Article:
Common Medicare Mistakes

When it comes to making key decisions regarding your Medicare plan, oftentimes there are certain details that go overlooked which can cause problems years later. It is important to read the fine print of Medicare documents so that you have a firm understanding of what you are signing up for, and what you won’t sign up for. Instead of jumping through many unnecessary hoops before acquiring the right Medicare plan for you, here are some of the main Medicare mistakes to avoid:


  1. Purchasing the same Medicare Supplement plan as my spouse or partner
    • Also known as Medigap, you can buy a Medicare Supplement insurance plan to cover out-of-pocket costs that neither Medicare Part A nor Part B cover, such as deductibles and coinsurance. You can even get limited coverage of foreign travel emergencies from a Medicare Supplement insurance plan
    • Couples are often insured under the same health benefits via employers or individual markets prior to Medicare eligibility. It is assumed that it is easier to continue that when enrolling for Medicare plans. Although it is possible to purchase the same Medicare plan as your spouse, it’s not advisable to do so for the purpose of simplicity.
    • Each spouse has a unique health history and specific health needs. If the same plan is chosen, one spouse can possibly experience much higher expenses than necessary and, depending on the plan chosen, could result in that spouse being permanently excluded from certain Medicare plans.
  2. Assuming you can forgo Medicare for your employer’s health insurance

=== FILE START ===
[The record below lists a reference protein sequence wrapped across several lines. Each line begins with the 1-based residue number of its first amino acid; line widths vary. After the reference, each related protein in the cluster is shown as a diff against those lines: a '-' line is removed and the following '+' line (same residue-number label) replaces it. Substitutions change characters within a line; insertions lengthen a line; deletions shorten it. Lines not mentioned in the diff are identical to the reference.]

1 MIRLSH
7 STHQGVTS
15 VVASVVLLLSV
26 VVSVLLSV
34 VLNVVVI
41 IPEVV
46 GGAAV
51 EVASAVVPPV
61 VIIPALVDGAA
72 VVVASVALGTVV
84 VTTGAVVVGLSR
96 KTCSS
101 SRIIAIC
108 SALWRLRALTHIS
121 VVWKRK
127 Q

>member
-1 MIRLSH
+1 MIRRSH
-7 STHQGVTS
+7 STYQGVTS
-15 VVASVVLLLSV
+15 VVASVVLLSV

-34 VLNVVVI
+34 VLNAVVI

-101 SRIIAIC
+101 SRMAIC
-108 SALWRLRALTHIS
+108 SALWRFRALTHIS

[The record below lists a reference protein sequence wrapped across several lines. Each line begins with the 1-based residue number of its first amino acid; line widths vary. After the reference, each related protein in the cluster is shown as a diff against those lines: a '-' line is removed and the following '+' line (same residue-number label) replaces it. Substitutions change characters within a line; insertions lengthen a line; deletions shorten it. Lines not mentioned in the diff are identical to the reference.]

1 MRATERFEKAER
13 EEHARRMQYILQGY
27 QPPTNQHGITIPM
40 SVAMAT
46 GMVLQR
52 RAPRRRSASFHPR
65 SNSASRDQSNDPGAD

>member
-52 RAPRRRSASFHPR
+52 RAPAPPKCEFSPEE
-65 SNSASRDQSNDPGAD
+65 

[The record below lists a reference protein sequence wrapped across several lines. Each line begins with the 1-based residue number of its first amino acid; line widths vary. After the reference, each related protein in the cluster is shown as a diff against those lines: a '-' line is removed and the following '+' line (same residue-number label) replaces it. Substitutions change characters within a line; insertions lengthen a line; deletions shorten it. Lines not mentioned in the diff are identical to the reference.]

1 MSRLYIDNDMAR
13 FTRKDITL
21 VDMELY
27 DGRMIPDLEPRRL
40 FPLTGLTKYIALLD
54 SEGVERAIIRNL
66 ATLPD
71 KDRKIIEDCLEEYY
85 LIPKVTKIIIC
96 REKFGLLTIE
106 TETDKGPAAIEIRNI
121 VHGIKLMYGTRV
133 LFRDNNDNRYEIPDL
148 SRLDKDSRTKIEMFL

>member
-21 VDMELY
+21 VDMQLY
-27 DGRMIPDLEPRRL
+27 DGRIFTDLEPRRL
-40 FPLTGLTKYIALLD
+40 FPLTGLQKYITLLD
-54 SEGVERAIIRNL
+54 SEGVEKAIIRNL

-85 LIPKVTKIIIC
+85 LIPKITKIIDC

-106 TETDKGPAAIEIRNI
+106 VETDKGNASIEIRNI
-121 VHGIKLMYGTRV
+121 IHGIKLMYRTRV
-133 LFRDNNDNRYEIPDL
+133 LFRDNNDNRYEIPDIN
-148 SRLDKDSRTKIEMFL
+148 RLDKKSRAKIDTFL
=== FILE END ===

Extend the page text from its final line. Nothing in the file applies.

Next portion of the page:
• Signing up for a Medicare plan is essential, but did you know that Medicare can either be the primary or secondary payer to your current insurance through your employer? The difference is critical to your coverage. If Medicare is the primary payer, then Medicare will pay expenses first. The health insurance you have via your employer will pay second and cover either a portion or all of the remaining costs. If Medicare is the secondary payer, then your employer’s insurance is obligated to pay first, with Medicare covering any remaining costs. The key determinant in which pays first or second is the number of employees with your employer.
    • For most Americans, it is not wise to forgo having a Medicare plan in place because approximately 85% of employers based in the United States employ less than 20 employees. These Small Group Health plans often provide attractive benefits and can cause someone to delay Medicare enrollment. Unfortunately, this means the employer plan will be the secondary payer. Without Medicare, you will not have a primary payer in place and all medical expenses will be uncovered.
    • Additionally, if you have gone longer than 3 months past your Medicare eligibility date, then you must wait until the next Medicare Open Enrollment Period (January through March) for a July 1st effective date. This can lead to additional delays in coverage, increased medical expenses and penalties.

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